helps us to see beyond that uncertainty to a confidence in God.
SECOND, there are no tombs in the cathedral, although there are
many memorials. The early Christians gathered near the graves of
their brothers and sisters. They redefined the geography of their
cities by creating cemeteries around their churches. Death was no
longer confined to a necropolis. Faith in the death and
resurrection of Jesus was demonstrated publicly by bringing the
living and the dead together in one place.
With Richard III, we have someone who seems to have been buried
in haste near the cathedral. His story and potential reburial will
enable us to talk more about death and human dignity, in a culture
that tries to deny it. This contrasts with Volf's idle option,
which believes that faith has nothing to say to a contemporary
experience of death.
Alternatively, death can be so misunderstood that it cheapens
life. This is Volf's coercive option. Here, religious-based
violence forfeits us a place in the conversation, because phrases
such as "the sanctity of life" become meaningless. Instead,
Christian faith can claim death as part of life: it can foster
human worth, and address our fears, shaping our ethics and how we
deal pastorally with death.
THIRD, forgiveness and redemption need to be made real. Thomas
More and Shakespeare have provided us with one version of Richard
III, which emphasises his disability, frailty, and possible
involvement in the murder of the Princes in the Tower. Other
accounts now reject this as Tudor propaganda, and emphasise the
King's political skill and effectiveness.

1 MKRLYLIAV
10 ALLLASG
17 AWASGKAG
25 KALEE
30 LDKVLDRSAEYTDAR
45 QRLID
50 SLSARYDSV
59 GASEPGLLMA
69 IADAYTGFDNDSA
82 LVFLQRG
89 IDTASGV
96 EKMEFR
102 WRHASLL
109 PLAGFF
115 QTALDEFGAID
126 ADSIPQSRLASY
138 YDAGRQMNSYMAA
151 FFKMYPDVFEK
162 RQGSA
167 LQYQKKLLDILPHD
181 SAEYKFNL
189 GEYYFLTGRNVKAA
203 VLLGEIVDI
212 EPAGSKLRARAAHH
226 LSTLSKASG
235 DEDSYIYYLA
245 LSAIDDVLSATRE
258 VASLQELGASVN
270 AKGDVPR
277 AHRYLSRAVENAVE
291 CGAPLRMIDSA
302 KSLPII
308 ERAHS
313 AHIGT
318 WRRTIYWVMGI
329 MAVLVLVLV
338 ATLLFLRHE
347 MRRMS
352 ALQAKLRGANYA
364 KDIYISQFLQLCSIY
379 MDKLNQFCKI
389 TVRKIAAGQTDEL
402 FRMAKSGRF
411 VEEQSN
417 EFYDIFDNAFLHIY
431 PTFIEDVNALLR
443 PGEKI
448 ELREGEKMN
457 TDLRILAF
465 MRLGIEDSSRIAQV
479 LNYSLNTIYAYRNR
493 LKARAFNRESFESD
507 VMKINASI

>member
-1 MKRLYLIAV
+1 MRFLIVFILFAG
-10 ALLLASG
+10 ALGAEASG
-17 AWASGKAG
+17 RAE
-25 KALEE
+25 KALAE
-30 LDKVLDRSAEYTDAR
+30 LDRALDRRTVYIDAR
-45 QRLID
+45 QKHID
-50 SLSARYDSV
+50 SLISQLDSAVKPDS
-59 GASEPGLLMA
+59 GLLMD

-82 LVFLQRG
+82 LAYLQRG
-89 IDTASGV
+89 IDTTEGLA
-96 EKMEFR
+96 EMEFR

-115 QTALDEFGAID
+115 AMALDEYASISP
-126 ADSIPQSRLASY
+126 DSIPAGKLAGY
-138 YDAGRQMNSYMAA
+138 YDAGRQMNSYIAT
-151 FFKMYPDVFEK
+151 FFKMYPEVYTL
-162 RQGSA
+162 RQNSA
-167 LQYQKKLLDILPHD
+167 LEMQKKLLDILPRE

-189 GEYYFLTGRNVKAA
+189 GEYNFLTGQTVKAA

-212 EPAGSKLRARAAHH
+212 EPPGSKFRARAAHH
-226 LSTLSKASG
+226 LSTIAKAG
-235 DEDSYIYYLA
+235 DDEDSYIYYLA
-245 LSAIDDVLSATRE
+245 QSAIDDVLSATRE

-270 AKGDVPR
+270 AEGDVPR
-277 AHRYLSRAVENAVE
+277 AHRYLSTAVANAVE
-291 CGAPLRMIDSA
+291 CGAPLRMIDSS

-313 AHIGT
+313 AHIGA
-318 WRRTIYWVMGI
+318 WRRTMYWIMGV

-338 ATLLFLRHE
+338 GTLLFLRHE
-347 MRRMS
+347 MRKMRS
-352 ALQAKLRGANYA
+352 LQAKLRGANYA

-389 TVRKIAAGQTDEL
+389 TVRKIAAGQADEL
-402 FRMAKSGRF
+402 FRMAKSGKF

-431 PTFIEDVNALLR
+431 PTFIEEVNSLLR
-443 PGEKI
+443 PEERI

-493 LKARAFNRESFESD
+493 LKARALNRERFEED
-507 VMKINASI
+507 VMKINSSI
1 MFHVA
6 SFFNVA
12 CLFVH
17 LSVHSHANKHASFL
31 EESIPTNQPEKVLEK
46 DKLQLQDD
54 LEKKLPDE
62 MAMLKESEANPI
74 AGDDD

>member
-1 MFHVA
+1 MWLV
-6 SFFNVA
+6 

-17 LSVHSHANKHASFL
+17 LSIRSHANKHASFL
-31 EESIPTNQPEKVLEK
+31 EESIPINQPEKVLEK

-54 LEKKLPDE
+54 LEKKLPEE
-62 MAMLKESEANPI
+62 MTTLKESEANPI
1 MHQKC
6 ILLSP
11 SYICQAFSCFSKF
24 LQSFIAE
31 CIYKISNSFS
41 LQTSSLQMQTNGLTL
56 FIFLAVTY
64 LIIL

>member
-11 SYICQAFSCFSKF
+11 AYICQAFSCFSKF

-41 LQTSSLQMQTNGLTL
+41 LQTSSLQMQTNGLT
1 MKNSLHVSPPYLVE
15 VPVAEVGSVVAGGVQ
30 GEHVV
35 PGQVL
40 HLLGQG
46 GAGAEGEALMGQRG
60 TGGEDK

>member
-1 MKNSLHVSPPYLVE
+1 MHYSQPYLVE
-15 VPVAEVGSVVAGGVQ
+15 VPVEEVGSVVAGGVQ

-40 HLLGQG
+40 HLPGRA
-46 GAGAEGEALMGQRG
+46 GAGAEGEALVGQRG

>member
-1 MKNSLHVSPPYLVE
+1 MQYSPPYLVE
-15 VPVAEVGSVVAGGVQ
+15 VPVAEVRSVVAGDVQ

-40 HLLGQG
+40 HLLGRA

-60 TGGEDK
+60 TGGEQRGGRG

If interred in the cathedral in the dust of the earth, a
defeated king, not afforded the full dignity of an anointed
monarch, would force us to ask what we believe about the redemptive
power of God.
A 17th-century epitaph to Richard concludes: "Reader, whoe'er
thou art, thy prayers bestow, T'atone my crimes and ease my pains
below." As the public condemns the "undeserving poor", and media
sometimes exercise more judgement than the courts, we urgently need
to recapture a Christian proclamation of redemption. No one should
be written off, whether defeated or victorious, politically astute
The idea of redemption recognises the necessity and gift of
forgiveness, because the death and resurrection of Jesus offers a
critique of all our actions, holding out the promise of absolution.
Institutions and public figures may have feet of clay, but
Christians remain more hopeful. This is good news for the common
If Richard III is reinterred in Leicester Cathedral, we hope
that many will encounter the Christian faith afresh. Like the
population of our city who have come from afar, and have often
known conflict, we will provide him with sanctuary, and dignified
Mission proceeds from a confidence in Christ, whose love is
eternal, who has embraced and conquered death, and whose redemption
extends to every aspect of society. A medieval king will inspire
fresh expressions of Church.
The Rt Revd Tim Stevens is the Bishop of Leicester, and the
Revd David Monteith is Canon Chancellor of Leicester